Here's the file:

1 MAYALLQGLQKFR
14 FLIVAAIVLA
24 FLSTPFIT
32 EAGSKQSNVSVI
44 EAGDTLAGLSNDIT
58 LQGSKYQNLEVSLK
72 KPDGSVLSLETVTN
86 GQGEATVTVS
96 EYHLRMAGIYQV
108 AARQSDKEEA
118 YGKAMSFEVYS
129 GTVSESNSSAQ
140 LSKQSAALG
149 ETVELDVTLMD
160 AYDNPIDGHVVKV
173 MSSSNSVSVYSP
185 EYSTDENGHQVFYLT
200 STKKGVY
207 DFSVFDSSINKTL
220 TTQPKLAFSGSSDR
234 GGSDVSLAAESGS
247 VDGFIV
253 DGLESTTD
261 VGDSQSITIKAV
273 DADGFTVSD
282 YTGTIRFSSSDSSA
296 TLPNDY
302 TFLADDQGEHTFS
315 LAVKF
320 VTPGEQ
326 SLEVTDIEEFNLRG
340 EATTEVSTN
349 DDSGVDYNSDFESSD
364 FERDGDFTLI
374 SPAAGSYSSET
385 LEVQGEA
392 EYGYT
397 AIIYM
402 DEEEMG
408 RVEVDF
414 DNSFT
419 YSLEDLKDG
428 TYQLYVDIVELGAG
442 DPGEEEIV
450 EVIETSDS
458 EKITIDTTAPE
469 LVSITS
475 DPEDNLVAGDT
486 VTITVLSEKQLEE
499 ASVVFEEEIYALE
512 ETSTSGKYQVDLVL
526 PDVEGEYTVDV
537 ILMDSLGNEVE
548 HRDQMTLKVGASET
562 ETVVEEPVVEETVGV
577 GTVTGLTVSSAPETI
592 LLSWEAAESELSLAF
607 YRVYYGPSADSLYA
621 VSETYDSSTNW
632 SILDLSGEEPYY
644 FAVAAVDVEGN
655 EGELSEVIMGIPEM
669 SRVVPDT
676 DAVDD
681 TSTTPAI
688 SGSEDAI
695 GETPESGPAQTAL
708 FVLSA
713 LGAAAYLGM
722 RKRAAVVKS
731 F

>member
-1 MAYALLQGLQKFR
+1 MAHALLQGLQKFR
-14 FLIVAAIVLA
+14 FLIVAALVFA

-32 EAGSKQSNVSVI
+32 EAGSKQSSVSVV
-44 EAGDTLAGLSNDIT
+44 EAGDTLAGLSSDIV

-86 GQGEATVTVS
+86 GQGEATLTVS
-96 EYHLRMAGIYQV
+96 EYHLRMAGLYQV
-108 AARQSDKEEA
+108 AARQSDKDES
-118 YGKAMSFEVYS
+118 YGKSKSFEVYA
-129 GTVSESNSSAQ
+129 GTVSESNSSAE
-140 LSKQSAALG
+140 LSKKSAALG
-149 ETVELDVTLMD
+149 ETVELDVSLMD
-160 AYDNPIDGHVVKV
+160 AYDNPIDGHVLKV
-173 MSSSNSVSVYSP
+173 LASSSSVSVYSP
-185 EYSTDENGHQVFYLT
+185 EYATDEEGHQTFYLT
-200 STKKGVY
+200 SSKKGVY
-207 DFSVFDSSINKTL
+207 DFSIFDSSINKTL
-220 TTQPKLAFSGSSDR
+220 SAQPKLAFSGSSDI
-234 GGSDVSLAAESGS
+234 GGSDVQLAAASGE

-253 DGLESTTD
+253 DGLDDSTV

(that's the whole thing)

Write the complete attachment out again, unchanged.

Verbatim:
1 MAYALLQGLQKFR
14 FLIVAAIVLA
24 FLSTPFIT
32 EAGSKQSNVSVI
44 EAGDTLAGLSNDIT
58 LQGSKYQNLEVSLK
72 KPDGSVLSLETVTN
86 GQGEATVTVS
96 EYHLRMAGIYQV
108 AARQSDKEEA
118 YGKAMSFEVYS
129 GTVSESNSSAQ
140 LSKQSAALG
149 ETVELDVTLMD
160 AYDNPIDGHVVKV
173 MSSSNSVSVYSP
185 EYSTDENGHQVFYLT
200 STKKGVY
207 DFSVFDSSINKTL
220 TTQPKLAFSGSSDR
234 GGSDVSLAAESGS
247 VDGFIV
253 DGLESTTD
261 VGDSQSITIKAV
273 DADGFTVSD
282 YTGTIRFSSSDSSA
296 TLPNDY
302 TFLADDQGEHTFS
315 LAVKF
320 VTPGEQ
326 SLEVTDIEEFNLRG
340 EATTEVSTN
349 DDSGVDYNSDFESSD
364 FERDGDFTLI
374 SPAAGSYSSET
385 LEVQGEA
392 EYGYT
397 AIIYM
402 DEEEMG
408 RVEVDF
414 DNSFT
419 YSLEDLKDG
428 TYQLYVDIVELGAG
442 DPGEEEIV
450 EVIETSDS
458 EKITIDTTAPE
469 LVSITS
475 DPEDNLVAGDT
486 VTITVLSEKQLEE
499 ASVVFEEEIYALE
512 ETSTSGKYQVDLVL
526 PDVEGEYTVDV
537 ILMDSLGNEVE
548 HRDQMTLKVGASET
562 ETVVEEPVVEETVGV
577 GTVTGLTVSSAPETI
592 LLSWEAAESELSLAF
607 YRVYYGPSADSLYA
621 VSETYDSSTNW
632 SILDLSGEEPYY
644 FAVAAVDVEGN
655 EGELSEVIMGIPEM
669 SRVVPDT
676 DAVDD
681 TSTTPAI
688 SGSEDAI
695 GETPESGPAQTAL
708 FVLSA
713 LGAAAYLGM
722 RKRAAVVKS
731 F

>member
-1 MAYALLQGLQKFR
+1 MAHALLQGLQKFR
-14 FLIVAAIVLA
+14 FLIVAALVFA

-32 EAGSKQSNVSVI
+32 EAGSKQSSVSVV
-44 EAGDTLAGLSNDIT
+44 EAGDTLAGLSSDIV

-86 GQGEATVTVS
+86 GQGEATLTVS
-96 EYHLRMAGIYQV
+96 EYHLRMAGLYQV
-108 AARQSDKEEA
+108 AARQSDKDES
-118 YGKAMSFEVYS
+118 YGKSKSFEVYA
-129 GTVSESNSSAQ
+129 GTVSESNSSAE
-140 LSKQSAALG
+140 LSKKSAALG
-149 ETVELDVTLMD
+149 ETVELDVSLMD
-160 AYDNPIDGHVVKV
+160 AYDNPIDGHVLKV
-173 MSSSNSVSVYSP
+173 LASSSSVSVYSP
-185 EYSTDENGHQVFYLT
+185 EYATDEEGHQTFYLT
-200 STKKGVY
+200 SSKKGVY
-207 DFSVFDSSINKTL
+207 DFSIFDSSINKTL
-220 TTQPKLAFSGSSDR
+220 SAQPKLAFSGSSDI
-234 GGSDVSLAAESGS
+234 GGSDVQLAAASGE

-253 DGLESTTD
+253 DGLDDSTV